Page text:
For many cities, redevelopment relies on public-private partnerships, innovative financing, and design integrated with existing surroundings which, in turn, often support the hot topics of smart growth, transit-oriented development, and climate change adaptation.  However, in the recent downturn, the tools that are typically available to redevelopment agencies have been limited -- partially because of economic constraints�well, actually all because of economic constraints.   Here at the 2010 California Redevelopment Association conference in Pasadena, attendance has been strong.  Over 1,000 people are expected to attend, making this the 4th highest attendance in CRA conference history.  Not bad for a group whose tax increment revenue has slumped in the current cycle of decreased sales tax revenues and property values - and then threatened by the state for a possible "raid" of $2.5 billion in local redevelopment dollars over the current and upcoming fiscal years.   The conference led off by call to action by CRA Executive Director John Shirey.  Already in litigation with the state over the its takeover of redevelopment funds, CRA appears to be on the defense.  The CRA has developed a strategic plan, which really seems to be a call to arms, the main components of which are:  1) Fight to Protect Redevelopment Funding.  This is reflected in the CRA's current litigation with the state.

2) Support Statewide Ballot Initiative(s) to Protect Redevelopment Funding.  CRA is partnering with the League of California Cities, California Transit Association, and the California Alliance for Jobs to support the Local Taxpayer, Public Safety, and Transportation Protection Act of 2010, currently in the signature-gathering phase for qualification on the November 2010 ballot.

3) Broaden Base of Support for Redevelopment.  Increased outreach to business groups, labor, environmental groups, and other advocacy groups.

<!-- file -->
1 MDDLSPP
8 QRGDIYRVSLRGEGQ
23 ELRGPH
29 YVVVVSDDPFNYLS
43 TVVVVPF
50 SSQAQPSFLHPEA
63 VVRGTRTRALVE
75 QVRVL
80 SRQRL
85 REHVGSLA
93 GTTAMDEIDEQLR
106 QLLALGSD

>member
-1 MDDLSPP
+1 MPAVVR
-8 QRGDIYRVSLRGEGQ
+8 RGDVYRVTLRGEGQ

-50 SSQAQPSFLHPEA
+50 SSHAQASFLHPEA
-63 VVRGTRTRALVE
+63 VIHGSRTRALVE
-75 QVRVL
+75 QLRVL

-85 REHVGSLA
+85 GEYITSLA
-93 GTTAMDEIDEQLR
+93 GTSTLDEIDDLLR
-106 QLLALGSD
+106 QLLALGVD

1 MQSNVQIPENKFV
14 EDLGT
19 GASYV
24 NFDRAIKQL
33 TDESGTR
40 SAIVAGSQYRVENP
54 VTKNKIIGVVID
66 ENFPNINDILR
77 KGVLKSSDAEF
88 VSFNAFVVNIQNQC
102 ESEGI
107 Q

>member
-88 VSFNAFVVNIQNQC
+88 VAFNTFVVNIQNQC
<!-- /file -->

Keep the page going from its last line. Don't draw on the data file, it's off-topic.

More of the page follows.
4) Increase Awareness of Redevelopment Benefits and Accomplishments.

5) Increase Participation of Local Elected Officials in CRA.   Many electeds and city managers/administrators do not actively participate in Association advocacy efforts.

Other thoughts from the panel following the presentation of the strategy were particularly strong from Cal Hollis, interim director of the Community Redevelopment Agency Los Angeles, and Cecilia Estolano, former head of CRA/LA and now working with the nonprofit Green for All. They focused on the need for redevelopment agencies to shift priorities for long-term sustainability.  Hollis noted that CRA/LA staff are actually working with Small Business Association staff in a greater economic development capacity - the current need is not to build - but to fill buildings and put people to work.  Estolano is taking her new position at Green for All to heart - emphasizing that redevelopment agencies need to place a greater emphasis on sustainability, addressing inequalities and ensuring equal access to good development.  Estolano stated that "making redevelopment about people and talking about creating opportunities for new Californians" will bring redevelopment to the forefront of the conversation.  

Other highlights of the day�.

The annual awards luncheon highlighted accomplishments of some prominent projects, some unknown projects.  More on those to come. 

Green financing session summary:  there are lots of financing programs available - when cobbled together, projects can happen.

On deck tomorrow: 

  • Keynote Lunch:  Peter Calthorpe 
  • Climate Action Plans and Redevelopment
  • Redevelopment and ARRA

I'll be live tweeting the Calthorpe talk and other tidbits.  Follow CP&DR at @Cal_Plan or read the archived twitter feed at


-- Allison Joe